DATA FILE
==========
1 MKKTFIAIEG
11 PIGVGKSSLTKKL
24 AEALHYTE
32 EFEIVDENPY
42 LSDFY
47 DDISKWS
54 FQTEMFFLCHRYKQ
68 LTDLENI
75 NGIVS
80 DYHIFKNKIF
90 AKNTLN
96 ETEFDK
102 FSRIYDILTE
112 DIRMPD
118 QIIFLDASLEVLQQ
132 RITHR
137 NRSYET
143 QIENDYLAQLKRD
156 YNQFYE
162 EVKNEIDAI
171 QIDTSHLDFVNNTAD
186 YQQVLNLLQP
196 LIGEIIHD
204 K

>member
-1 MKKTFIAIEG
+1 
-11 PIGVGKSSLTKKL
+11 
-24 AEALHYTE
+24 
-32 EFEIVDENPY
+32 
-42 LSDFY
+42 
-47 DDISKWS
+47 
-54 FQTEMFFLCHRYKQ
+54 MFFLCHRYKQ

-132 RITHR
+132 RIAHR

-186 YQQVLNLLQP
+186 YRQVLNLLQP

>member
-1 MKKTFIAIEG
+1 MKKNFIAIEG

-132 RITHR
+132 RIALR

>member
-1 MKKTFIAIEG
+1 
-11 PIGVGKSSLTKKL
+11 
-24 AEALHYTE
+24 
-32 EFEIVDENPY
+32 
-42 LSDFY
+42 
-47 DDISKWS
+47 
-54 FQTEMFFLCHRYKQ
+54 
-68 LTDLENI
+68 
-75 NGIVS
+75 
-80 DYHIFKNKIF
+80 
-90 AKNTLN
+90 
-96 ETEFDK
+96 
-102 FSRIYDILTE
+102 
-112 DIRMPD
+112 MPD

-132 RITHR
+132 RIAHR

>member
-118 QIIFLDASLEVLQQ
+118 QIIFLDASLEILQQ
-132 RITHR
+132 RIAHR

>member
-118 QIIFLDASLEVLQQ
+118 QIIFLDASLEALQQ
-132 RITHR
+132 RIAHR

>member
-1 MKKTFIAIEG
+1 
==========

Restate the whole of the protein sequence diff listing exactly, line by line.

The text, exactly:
1 MKKTFIAIEG
11 PIGVGKSSLTKKL
24 AEALHYTE
32 EFEIVDENPY
42 LSDFY
47 DDISKWS
54 FQTEMFFLCHRYKQ
68 LTDLENI
75 NGIVS
80 DYHIFKNKIF
90 AKNTLN
96 ETEFDK
102 FSRIYDILTE
112 DIRMPD
118 QIIFLDASLEVLQQ
132 RITHR
137 NRSYET
143 QIENDYLAQLKRD
156 YNQFYE
162 EVKNEIDAI
171 QIDTSHLDFVNNTAD
186 YQQVLNLLQP
196 LIGEIIHD
204 K

>member
-1 MKKTFIAIEG
+1 
-11 PIGVGKSSLTKKL
+11 
-24 AEALHYTE
+24 
-32 EFEIVDENPY
+32 
-42 LSDFY
+42 
-47 DDISKWS
+47 
-54 FQTEMFFLCHRYKQ
+54 MFFLCHRYKQ

-132 RITHR
+132 RIAHR

-186 YQQVLNLLQP
+186 YRQVLNLLQP

>member
-1 MKKTFIAIEG
+1 MKKNFIAIEG

-132 RITHR
+132 RIALR

>member
-1 MKKTFIAIEG
+1 
-11 PIGVGKSSLTKKL
+11 
-24 AEALHYTE
+24 
-32 EFEIVDENPY
+32 
-42 LSDFY
+42 
-47 DDISKWS
+47 
-54 FQTEMFFLCHRYKQ
+54 
-68 LTDLENI
+68 
-75 NGIVS
+75 
-80 DYHIFKNKIF
+80 
-90 AKNTLN
+90 
-96 ETEFDK
+96 
-102 FSRIYDILTE
+102 
-112 DIRMPD
+112 MPD

-132 RITHR
+132 RIAHR

>member
-118 QIIFLDASLEVLQQ
+118 QIIFLDASLEILQQ
-132 RITHR
+132 RIAHR

>member
-118 QIIFLDASLEVLQQ
+118 QIIFLDASLEALQQ
-132 RITHR
+132 RIAHR

>member
-1 MKKTFIAIEG
+1 